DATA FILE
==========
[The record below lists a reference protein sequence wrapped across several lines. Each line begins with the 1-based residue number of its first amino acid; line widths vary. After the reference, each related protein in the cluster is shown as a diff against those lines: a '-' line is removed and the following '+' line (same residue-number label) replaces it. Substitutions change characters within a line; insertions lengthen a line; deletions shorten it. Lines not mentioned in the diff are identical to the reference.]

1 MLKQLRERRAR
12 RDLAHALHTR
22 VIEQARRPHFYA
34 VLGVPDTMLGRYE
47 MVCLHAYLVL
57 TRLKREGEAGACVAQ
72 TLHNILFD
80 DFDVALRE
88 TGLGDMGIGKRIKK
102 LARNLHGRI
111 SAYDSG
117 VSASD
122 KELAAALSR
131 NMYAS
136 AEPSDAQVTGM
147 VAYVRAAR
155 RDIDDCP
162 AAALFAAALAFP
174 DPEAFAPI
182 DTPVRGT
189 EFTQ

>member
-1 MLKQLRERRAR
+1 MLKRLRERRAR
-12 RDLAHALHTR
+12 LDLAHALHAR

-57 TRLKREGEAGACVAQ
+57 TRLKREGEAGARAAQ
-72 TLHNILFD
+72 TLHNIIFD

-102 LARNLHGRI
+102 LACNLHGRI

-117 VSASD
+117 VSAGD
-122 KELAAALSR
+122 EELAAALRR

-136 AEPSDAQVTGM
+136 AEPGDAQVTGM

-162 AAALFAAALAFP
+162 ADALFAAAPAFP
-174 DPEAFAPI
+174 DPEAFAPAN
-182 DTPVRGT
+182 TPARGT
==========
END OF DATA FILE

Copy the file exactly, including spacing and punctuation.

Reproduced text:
[The record below lists a reference protein sequence wrapped across several lines. Each line begins with the 1-based residue number of its first amino acid; line widths vary. After the reference, each related protein in the cluster is shown as a diff against those lines: a '-' line is removed and the following '+' line (same residue-number label) replaces it. Substitutions change characters within a line; insertions lengthen a line; deletions shorten it. Lines not mentioned in the diff are identical to the reference.]

1 MLKQLRERRAR
12 RDLAHALHTR
22 VIEQARRPHFYA
34 VLGVPDTMLGRYE
47 MVCLHAYLVL
57 TRLKREGEAGACVAQ
72 TLHNILFD
80 DFDVALRE
88 TGLGDMGIGKRIKK
102 LARNLHGRI
111 SAYDSG
117 VSASD
122 KELAAALSR
131 NMYAS
136 AEPSDAQVTGM
147 VAYVRAAR
155 RDIDDCP
162 AAALFAAALAFP
174 DPEAFAPI
182 DTPVRGT
189 EFTQ

>member
-1 MLKQLRERRAR
+1 MLKRLRERRAR
-12 RDLAHALHTR
+12 LDLAHALHAR

-57 TRLKREGEAGACVAQ
+57 TRLKREGEAGARAAQ
-72 TLHNILFD
+72 TLHNIIFD

-102 LARNLHGRI
+102 LACNLHGRI

-117 VSASD
+117 VSAGD
-122 KELAAALSR
+122 EELAAALRR

-136 AEPSDAQVTGM
+136 AEPGDAQVTGM

-162 AAALFAAALAFP
+162 ADALFAAAPAFP
-174 DPEAFAPI
+174 DPEAFAPAN
-182 DTPVRGT
+182 TPARGT